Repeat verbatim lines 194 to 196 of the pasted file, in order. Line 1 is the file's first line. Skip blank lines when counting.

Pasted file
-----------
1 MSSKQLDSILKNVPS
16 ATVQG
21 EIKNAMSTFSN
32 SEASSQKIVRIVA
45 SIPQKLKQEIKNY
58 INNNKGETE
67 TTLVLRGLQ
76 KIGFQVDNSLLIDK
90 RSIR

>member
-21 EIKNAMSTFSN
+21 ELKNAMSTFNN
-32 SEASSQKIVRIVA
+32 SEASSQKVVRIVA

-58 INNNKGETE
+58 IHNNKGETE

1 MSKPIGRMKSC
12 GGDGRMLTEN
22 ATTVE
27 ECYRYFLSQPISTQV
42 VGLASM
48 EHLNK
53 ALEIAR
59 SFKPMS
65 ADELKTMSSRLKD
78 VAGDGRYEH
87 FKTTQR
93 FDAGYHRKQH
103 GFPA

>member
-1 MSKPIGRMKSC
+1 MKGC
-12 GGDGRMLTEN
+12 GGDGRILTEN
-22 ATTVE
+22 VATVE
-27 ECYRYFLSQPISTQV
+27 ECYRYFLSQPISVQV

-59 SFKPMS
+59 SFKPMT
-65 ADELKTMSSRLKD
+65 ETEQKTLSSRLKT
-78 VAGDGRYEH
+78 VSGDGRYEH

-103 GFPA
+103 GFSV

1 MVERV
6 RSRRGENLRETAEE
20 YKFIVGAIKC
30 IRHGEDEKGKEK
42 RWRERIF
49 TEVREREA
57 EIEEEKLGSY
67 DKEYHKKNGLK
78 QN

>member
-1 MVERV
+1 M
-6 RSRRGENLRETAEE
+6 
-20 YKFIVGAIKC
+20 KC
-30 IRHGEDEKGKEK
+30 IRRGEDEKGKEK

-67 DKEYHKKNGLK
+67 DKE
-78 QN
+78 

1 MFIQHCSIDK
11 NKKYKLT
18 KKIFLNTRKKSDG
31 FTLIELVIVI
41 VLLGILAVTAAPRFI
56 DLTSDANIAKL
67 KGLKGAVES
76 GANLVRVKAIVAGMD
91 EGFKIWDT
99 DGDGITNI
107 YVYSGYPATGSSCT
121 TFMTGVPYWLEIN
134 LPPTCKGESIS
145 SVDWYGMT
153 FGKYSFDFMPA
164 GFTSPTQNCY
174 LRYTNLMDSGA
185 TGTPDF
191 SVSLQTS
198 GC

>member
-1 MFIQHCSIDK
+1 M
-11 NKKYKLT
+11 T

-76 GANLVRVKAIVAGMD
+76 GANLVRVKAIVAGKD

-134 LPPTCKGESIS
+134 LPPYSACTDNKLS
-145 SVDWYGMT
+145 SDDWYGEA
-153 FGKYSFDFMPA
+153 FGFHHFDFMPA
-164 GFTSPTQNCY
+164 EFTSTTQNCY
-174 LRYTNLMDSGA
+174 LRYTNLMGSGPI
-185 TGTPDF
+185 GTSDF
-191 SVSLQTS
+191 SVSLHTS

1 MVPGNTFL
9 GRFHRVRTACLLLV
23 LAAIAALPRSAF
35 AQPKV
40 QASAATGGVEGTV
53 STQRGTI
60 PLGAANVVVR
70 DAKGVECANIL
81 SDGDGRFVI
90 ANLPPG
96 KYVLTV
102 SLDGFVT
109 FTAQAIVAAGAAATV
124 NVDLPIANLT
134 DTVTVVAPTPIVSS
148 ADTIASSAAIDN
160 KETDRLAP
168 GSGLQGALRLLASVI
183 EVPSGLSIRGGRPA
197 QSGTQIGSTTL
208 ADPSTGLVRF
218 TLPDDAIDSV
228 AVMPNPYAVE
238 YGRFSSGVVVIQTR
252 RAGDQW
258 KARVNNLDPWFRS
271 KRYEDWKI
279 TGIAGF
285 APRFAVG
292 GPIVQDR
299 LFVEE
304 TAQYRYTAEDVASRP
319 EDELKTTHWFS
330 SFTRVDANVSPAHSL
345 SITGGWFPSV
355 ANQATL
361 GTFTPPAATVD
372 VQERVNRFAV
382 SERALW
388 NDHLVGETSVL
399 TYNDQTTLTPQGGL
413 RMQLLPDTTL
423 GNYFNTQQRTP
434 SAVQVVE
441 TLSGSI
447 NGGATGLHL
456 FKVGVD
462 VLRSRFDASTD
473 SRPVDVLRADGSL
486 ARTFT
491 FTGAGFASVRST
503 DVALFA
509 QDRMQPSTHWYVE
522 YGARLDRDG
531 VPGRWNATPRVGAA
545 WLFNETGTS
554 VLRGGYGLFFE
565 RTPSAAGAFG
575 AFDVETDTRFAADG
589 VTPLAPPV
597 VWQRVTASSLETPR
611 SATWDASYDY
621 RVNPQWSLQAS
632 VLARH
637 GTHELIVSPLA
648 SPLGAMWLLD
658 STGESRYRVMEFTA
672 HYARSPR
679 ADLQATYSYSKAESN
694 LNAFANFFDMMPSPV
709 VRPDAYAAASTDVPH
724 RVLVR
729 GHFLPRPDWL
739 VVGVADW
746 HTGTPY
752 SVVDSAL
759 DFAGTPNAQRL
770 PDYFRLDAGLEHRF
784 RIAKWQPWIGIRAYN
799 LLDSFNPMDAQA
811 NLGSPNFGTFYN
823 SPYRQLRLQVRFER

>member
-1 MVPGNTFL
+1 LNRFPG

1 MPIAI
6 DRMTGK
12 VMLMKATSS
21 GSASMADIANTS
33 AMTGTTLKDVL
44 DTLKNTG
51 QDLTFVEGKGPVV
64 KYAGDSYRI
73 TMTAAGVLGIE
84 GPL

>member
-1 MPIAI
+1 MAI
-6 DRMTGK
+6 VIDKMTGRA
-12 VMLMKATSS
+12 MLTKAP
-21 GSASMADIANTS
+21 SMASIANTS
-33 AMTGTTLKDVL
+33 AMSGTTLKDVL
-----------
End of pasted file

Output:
+1 LNRFPG

1 MPIAI
6 DRMTGK